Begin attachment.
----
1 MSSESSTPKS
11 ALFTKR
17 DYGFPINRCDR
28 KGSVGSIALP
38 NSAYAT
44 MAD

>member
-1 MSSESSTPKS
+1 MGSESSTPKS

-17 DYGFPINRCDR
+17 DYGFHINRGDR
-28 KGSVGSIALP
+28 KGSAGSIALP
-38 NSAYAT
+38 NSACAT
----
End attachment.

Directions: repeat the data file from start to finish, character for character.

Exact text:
1 MSSESSTPKS
11 ALFTKR
17 DYGFPINRCDR
28 KGSVGSIALP
38 NSAYAT
44 MAD

>member
-1 MSSESSTPKS
+1 MGSESSTPKS

-17 DYGFPINRCDR
+17 DYGFHINRGDR
-28 KGSVGSIALP
+28 KGSAGSIALP
-38 NSAYAT
+38 NSACAT